Tagged: Replacement plane handles
I have a Stanley 5 1/2 Jack plane and a 4 1/2 smoothing plane with broken handles which I would like to replace. Does anyone know if new handles are available to purchase? Or could someone offer some advice to a novice on how to make some out of wood please?
Here is one source….
Jimmy, here are some templates for making your own. I replaced the tote on my #7 last year using these. Go find some nice wood and follow the instructions. It’s a fun project!
Tote making is probably beyond the novice unless you’ve got a drill press and some experience in rigging jigs to hold the wood for drilling. The rasp work is pretty straight forward.
Two good recommendations above from Greg and Dave.
Another source I highly recommend is:
Bill Rittner makes totes and knobs that are far better (fit, finish and comfort) than any others I’ve seen.
They’re a little spendy but I think well worth it ( Think Lie-Nielsen).
Attachments:You must be logged in to view attached files.
Thank you Greg, Dave and Craig for the replies, those are certainly nice totes ( my apologies for calling them handles, lots to learn) in the links above. I am in the UK but I will inquire about overseas shipping and costs.
I have downloaded the templates and might have a bash at making one, there is a Norway Maple at work which dropped a limb about nine months ago and some Alder also, provided they are not rotten or riddled with wood boring insect holes I may be able to use the timber.
I don’t have a drill press but may be able to use the technique that Paul uses for drilling chisel handles.
There are a few places you can get rosewood ones made by crown in the uk:
The other alternative is to look on ebay, which would probably be where I would start. Those veritas plans do look interesting. If you do decide to make them, do let us know how it goes, would be interesting to hear.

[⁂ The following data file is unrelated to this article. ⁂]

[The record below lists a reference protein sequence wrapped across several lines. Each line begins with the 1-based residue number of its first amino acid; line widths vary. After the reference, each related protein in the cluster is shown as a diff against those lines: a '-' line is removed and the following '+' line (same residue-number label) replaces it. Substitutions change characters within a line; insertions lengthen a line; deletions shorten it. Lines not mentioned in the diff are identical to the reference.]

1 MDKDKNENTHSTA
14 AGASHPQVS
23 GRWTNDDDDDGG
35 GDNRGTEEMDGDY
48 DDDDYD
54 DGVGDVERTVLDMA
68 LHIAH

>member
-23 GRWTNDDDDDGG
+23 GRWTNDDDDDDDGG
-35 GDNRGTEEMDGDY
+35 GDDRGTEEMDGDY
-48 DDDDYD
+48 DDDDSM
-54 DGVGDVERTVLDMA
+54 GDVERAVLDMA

Hope it goes well.
Thanks for the links Philip. I did take a look on Ebay but didn’t get many results, that could be because I searched for handles rather than totes…..ooops! I’ll have another look.
I’m taking my bow saw to work tomorrow, hopefully I’ll come home with a suitable lump of wood from those fallen limbs. I’ll post my results on this thread if I have a go (which I think I will)
Jimmy – I have one each of the replacement handle from Bill Ritter and The Best Things so I thought I’d offer an opinion. I put the Ritter is on my #5 as I thought I’d use it most, especially for heavy work like scrubbing. It is a marvelous fit on the hand, easily makes any plane feel great. If you have one plane you use a lot, it may be worth the $50 to have one (that’s for both front and rear). The Best Things tote is a nice replica of a Stanley from rosewood of some kind. Shiney varnish finish and works well for ~ $29 tote only as I recall. Put it on a #4 I re-built and am liking more. My go-to plane is still my #3 and I’d like to put another Ritter on it, but can’t justify it unless its’ stock tote breaks.
Jimmy, the hardest part of making a handle/tote is drilling the long slender hole through the block of wood. Carefully mark out the holes using the directions in the templates I linked to. If you don’t have a drill press then just eyeball it from both ends. I had to use a long thin rasp to clean out the hole because I was a bit off but it doesn’t really matter if it’s not dead on anyway. The rest is just shaping with a rasp and sandpaper.
Jimmy, No worries. I should have added that the feature that gives the Rittner tote a better feel is that Bill starts with a thicker blank (1 1/4 ” as I recall) and it has a noticeably fuller feel when it’s finished. As I have small hands, I’m sure the fuller feel is even more welcome to those with larger hands. If you’re going to make your own tote I’d recommend you start with a thicker blank. The Rittners come in cherry or walnut which looks nice and works well. No need to go to rosewood.
- You must be logged in to reply to this topic.